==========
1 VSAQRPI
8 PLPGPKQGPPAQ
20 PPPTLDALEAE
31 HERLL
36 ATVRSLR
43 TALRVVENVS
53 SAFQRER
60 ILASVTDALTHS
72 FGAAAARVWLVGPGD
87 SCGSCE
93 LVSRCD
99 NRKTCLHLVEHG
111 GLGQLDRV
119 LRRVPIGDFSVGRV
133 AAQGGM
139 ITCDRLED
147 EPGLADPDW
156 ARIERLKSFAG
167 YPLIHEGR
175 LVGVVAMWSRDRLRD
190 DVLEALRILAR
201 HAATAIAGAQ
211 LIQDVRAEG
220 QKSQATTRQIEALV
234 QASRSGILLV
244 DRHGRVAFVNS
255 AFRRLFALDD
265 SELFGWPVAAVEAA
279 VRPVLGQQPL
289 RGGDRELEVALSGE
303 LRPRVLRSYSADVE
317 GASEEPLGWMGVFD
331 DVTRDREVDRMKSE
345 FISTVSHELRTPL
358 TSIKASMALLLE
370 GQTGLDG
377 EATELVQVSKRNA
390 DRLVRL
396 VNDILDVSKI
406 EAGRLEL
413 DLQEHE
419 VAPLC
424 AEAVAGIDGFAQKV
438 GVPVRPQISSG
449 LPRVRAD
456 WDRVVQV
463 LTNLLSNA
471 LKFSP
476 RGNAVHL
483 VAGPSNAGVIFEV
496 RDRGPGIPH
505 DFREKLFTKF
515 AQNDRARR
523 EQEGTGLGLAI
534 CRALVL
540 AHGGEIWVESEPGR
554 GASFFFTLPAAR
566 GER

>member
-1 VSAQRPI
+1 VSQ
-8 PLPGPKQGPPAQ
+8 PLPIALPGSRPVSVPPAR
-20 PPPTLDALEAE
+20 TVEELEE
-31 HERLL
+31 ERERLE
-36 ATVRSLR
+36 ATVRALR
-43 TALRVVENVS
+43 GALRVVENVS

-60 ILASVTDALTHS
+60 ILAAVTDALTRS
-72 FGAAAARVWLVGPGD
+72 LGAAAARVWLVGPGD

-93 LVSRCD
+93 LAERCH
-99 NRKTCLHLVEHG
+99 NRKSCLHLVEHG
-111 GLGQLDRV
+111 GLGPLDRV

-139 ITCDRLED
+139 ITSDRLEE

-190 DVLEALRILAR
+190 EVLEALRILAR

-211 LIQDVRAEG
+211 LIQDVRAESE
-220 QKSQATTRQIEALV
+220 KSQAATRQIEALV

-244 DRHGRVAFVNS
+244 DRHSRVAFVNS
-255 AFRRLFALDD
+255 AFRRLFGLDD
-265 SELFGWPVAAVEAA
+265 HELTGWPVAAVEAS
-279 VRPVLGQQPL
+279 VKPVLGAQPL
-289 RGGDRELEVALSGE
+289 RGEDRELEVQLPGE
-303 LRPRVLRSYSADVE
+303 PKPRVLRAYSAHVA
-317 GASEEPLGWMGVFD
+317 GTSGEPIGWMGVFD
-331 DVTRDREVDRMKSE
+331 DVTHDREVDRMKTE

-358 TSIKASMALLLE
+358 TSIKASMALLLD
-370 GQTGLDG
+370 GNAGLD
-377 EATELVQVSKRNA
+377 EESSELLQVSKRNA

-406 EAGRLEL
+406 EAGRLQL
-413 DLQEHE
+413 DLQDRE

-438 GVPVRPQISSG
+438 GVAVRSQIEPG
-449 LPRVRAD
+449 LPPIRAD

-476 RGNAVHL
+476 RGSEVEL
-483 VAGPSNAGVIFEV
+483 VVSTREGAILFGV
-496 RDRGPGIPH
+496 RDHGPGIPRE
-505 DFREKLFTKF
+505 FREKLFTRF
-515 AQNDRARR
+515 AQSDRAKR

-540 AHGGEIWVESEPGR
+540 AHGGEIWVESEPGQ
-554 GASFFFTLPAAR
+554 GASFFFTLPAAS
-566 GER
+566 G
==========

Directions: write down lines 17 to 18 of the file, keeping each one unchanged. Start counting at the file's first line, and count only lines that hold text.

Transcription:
147 EPGLADPDW
156 ARIERLKSFAG